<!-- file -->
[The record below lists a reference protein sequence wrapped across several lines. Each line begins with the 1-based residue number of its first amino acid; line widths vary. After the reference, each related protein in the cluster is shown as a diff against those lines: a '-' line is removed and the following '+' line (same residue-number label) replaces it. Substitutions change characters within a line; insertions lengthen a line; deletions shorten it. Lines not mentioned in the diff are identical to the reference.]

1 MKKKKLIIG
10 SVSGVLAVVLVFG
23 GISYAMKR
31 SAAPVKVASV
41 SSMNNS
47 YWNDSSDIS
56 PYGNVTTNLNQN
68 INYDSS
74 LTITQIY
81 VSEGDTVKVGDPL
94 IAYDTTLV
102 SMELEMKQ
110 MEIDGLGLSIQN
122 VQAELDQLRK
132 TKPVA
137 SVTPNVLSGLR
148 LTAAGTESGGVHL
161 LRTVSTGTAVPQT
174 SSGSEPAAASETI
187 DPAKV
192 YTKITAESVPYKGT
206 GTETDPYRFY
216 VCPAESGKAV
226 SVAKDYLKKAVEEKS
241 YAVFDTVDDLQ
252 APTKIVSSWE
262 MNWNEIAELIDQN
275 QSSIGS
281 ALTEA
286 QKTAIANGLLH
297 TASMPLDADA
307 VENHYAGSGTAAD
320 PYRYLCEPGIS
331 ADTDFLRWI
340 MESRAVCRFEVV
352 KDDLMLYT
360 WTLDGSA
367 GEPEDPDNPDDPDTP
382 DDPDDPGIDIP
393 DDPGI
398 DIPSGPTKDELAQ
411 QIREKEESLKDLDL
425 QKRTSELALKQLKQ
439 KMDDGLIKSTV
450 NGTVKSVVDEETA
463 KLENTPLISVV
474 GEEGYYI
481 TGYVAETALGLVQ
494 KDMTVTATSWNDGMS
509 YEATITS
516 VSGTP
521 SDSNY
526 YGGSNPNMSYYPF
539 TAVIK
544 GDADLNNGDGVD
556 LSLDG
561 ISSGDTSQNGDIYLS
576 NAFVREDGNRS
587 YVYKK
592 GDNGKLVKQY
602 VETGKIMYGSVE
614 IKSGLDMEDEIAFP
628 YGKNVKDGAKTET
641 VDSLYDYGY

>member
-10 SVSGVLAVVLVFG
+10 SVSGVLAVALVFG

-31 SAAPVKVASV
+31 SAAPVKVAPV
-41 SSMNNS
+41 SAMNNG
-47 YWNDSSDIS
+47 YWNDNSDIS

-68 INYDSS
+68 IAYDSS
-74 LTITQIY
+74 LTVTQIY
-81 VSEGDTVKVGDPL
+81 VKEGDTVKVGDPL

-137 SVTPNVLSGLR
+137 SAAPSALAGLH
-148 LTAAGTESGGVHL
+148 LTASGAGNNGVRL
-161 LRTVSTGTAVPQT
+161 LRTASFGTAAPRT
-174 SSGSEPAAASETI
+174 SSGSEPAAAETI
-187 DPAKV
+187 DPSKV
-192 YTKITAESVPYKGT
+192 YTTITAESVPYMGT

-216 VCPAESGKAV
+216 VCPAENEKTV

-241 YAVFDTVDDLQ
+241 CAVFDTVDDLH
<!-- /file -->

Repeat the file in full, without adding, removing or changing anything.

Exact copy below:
[The record below lists a reference protein sequence wrapped across several lines. Each line begins with the 1-based residue number of its first amino acid; line widths vary. After the reference, each related protein in the cluster is shown as a diff against those lines: a '-' line is removed and the following '+' line (same residue-number label) replaces it. Substitutions change characters within a line; insertions lengthen a line; deletions shorten it. Lines not mentioned in the diff are identical to the reference.]

1 MKKKKLIIG
10 SVSGVLAVVLVFG
23 GISYAMKR
31 SAAPVKVASV
41 SSMNNS
47 YWNDSSDIS
56 PYGNVTTNLNQN
68 INYDSS
74 LTITQIY
81 VSEGDTVKVGDPL
94 IAYDTTLV
102 SMELEMKQ
110 MEIDGLGLSIQN
122 VQAELDQLRK
132 TKPVA
137 SVTPNVLSGLR
148 LTAAGTESGGVHL
161 LRTVSTGTAVPQT
174 SSGSEPAAASETI
187 DPAKV
192 YTKITAESVPYKGT
206 GTETDPYRFY
216 VCPAESGKAV
226 SVAKDYLKKAVEEKS
241 YAVFDTVDDLQ
252 APTKIVSSWE
262 MNWNEIAELIDQN
275 QSSIGS
281 ALTEA
286 QKTAIANGLLH
297 TASMPLDADA
307 VENHYAGSGTAAD
320 PYRYLCEPGIS
331 ADTDFLRWI
340 MESRAVCRFEVV
352 KDDLMLYT
360 WTLDGSA
367 GEPEDPDNPDDPDTP
382 DDPDDPGIDIP
393 DDPGI
398 DIPSGPTKDELAQ
411 QIREKEESLKDLDL
425 QKRTSELALKQLKQ
439 KMDDGLIKSTV
450 NGTVKSVVDEETA
463 KLENTPLISVV
474 GEEGYYI
481 TGYVAETALGLVQ
494 KDMTVTATSWNDGMS
509 YEATITS
516 VSGTP
521 SDSNY
526 YGGSNPNMSYYPF
539 TAVIK
544 GDADLNNGDGVD
556 LSLDG
561 ISSGDTSQNGDIYLS
576 NAFVREDGNRS
587 YVYKK
592 GDNGKLVKQY
602 VETGKIMYGSVE
614 IKSGLDMEDEIAFP
628 YGKNVKDGAKTET
641 VDSLYDYGY

>member
-10 SVSGVLAVVLVFG
+10 SVSGVLAVALVFG

-31 SAAPVKVASV
+31 SAAPVKVAPV
-41 SSMNNS
+41 SAMNNG
-47 YWNDSSDIS
+47 YWNDNSDIS

-68 INYDSS
+68 IAYDSS
-74 LTITQIY
+74 LTVTQIY
-81 VSEGDTVKVGDPL
+81 VKEGDTVKVGDPL

-137 SVTPNVLSGLR
+137 SAAPSALAGLH
-148 LTAAGTESGGVHL
+148 LTASGAGNNGVRL
-161 LRTVSTGTAVPQT
+161 LRTASFGTAAPRT
-174 SSGSEPAAASETI
+174 SSGSEPAAAETI
-187 DPAKV
+187 DPSKV
-192 YTKITAESVPYKGT
+192 YTTITAESVPYMGT

-216 VCPAESGKAV
+216 VCPAENEKTV

-241 YAVFDTVDDLQ
+241 CAVFDTVDDLH